The reports from the late 1990s and early 2000s called for the development of capabilities that were specifically focused on regular delivery of a set of user-driven climate products and the need for some type of organizational or institutional entity responsible and accountable for their delivery. High-End Climate Science made the specific recommendation of “two major core simulation activities”: one center formed from existing operational capabilities in the National Weather Service and another center to be federated from existing climate modeling assets; this recommendation did not get adopted, but it did heighten awareness of the need to coordinate research-driven and user-driven modeling. An issue with which both Improving the Effectiveness and HighEnd Climate Science wrestled was the need to provide a home and adequate emphasis for seasonal and El Niño-Southern Oscillation-scale prediction. This type of modeling activity fell between larger existing efforts for weather prediction and long-term climate simulations and was fragmented between two parts of NOAA—GFDL and the National Centers for Environmental Prediction (NCEP)—as well as other agencies. In response to these perceived needs, new capabilities have been developed, for example, NCEP’s Climate Forecast System (Saha et al., 2006) and a new NOAA-supported National Multi-Model Ensemble10 seasonal prediction project.
Although many positive changes to address issues of resources, coordination, and structuring of the U.S. climate enterprise were initiated by these reports, large systemic challenges remain. The article “An Earth Systems Science Agency” (Schaefer et al., 2008) pointed to the same types of organizational shortcomings as were outlined in both Improving the Effectiveness and High-End Climate Science. Improving the Effectiveness also noted that the United States needs to improve the capabilities of climate models to address the following societal needs:
9 A. Brown, UKMO, personal communication.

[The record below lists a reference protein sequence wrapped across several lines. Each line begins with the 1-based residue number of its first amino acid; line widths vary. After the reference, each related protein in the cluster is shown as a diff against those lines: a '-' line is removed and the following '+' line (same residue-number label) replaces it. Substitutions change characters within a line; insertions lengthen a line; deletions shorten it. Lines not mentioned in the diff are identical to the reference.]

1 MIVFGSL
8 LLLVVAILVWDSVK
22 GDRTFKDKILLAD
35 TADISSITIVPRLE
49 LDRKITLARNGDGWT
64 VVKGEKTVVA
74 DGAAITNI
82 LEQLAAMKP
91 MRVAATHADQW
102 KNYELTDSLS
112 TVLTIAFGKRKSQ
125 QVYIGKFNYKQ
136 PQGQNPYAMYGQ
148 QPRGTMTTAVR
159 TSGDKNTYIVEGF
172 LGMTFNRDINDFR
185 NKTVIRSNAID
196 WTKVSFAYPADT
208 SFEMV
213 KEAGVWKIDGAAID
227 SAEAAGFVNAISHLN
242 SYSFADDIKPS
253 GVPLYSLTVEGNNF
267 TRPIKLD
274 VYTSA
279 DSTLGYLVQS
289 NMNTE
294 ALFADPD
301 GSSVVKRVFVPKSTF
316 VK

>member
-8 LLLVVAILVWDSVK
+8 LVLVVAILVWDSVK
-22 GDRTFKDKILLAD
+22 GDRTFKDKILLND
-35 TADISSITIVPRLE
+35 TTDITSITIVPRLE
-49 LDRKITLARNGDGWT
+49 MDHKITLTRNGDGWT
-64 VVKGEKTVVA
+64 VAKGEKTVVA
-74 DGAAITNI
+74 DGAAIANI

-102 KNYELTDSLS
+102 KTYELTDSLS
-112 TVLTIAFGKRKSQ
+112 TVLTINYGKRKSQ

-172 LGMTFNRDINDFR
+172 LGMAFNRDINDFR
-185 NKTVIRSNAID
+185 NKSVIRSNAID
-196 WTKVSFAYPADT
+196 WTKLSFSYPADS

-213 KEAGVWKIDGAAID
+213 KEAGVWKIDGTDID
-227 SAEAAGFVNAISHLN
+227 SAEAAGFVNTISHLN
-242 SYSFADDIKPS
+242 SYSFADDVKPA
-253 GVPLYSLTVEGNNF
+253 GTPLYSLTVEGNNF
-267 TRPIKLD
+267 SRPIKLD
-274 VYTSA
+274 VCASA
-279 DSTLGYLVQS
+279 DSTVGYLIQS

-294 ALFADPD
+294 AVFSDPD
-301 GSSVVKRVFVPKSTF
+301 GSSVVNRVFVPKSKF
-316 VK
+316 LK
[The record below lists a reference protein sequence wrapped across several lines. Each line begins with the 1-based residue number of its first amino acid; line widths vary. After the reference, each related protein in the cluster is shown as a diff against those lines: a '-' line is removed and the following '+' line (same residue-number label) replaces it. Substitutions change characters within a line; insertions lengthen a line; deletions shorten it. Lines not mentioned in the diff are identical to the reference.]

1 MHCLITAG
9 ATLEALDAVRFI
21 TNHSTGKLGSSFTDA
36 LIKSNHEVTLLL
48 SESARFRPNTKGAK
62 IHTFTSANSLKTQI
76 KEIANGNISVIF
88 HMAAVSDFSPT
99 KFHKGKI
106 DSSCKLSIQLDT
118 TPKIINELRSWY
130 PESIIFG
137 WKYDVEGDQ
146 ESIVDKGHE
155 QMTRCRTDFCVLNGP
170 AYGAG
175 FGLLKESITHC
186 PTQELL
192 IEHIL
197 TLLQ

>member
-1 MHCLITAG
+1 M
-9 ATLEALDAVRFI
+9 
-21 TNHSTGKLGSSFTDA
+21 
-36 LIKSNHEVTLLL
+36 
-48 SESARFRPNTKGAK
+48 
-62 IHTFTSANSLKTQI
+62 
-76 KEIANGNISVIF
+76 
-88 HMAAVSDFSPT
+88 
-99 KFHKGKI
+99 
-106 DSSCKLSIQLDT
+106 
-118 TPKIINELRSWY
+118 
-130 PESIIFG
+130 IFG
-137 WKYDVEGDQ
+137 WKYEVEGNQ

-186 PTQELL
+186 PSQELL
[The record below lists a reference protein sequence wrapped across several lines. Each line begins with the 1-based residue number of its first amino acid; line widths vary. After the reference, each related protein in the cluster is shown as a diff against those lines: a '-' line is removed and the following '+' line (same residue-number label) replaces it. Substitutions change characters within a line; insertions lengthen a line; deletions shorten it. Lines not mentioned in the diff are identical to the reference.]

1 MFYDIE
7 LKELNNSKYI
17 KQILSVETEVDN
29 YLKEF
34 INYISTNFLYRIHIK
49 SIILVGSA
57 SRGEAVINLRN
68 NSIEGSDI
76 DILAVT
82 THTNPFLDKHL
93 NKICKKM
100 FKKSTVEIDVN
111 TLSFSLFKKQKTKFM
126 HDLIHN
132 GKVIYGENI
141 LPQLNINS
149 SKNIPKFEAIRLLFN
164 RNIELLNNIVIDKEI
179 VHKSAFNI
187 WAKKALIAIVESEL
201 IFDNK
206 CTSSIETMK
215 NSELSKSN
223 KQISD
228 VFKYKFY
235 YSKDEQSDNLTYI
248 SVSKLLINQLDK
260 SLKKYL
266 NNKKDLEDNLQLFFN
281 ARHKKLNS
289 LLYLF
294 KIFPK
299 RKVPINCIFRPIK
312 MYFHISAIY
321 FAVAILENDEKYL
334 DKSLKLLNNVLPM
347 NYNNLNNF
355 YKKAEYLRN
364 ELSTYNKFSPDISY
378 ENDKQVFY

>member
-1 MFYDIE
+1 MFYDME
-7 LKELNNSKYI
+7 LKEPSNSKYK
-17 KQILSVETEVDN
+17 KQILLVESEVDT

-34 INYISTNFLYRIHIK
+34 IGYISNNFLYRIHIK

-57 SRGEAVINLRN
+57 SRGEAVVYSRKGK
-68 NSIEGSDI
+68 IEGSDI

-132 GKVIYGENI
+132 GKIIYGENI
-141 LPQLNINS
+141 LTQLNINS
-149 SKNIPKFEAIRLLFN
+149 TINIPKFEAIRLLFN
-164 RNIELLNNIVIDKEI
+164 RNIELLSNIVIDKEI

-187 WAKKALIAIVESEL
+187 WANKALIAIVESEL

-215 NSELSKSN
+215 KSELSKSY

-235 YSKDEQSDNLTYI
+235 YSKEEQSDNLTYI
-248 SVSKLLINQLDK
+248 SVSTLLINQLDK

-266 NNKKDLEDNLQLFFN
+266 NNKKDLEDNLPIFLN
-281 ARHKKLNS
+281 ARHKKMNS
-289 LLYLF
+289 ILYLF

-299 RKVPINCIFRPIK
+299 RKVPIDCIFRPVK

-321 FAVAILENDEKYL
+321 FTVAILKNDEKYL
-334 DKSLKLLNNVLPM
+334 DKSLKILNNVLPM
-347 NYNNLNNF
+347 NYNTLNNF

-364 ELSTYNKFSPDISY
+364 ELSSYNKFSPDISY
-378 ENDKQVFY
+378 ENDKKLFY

• short-term climate prediction on scales of months to years,
• study of climate variability and predictability on decadal to centennial time scales,
• national and international assessments of anthropogenic climate change,
• national and international ozone assessments, and
• assessment of the regional impacts of climatic change.
These needs were identified decades ago, remain today, and motivate the current committee.
Many interviewees felt that, until the climate modeling community committed to support provision of user-driven predictive products, there would be little chance of garnering additional sponsor support. It is fully realized by both interviewees and the committee that there remain formidable challenges in climate prediction with open fundamental questions. However, given that the present state of knowledge about our future climate is sufficient to identify risk and to motivate the need for profound societal response, there is a need for the development of the routine production and evaluation of experimental products, with the development of operational capabilities as experimental products mature.
Finding 2.3: Previous reports highlight the need for routine and reliable climate information, products, and services. In addition, the view outside the modeling community is that more of these products are needed.
Challenges of Institutional Reorganizations
Climate modeling needs to be considered as a part of a broader enterprise, existing in a balance with climate observations, high-performance computing, and disciplinespecific information systems that support analysis, access, and interpretation of climate information. Currently, the U.S. climate modeling enterprise that addresses this suite of activities is spread across a number of different modeling groups; in particular weather and climate modeling are largely being done in separate institutions. Our interviewees strongly and broadly valued maintaining a diversity of approaches within the suite of climate modeling activities, offering justifications based on scientific, organizational, and mission-related reasons. Several also noted that diversity poses risks to the effectiveness of the climate modeling enterprise ranging from systematic fragmentation and the potential perception of uncertainty regarding climate information from outside the science community.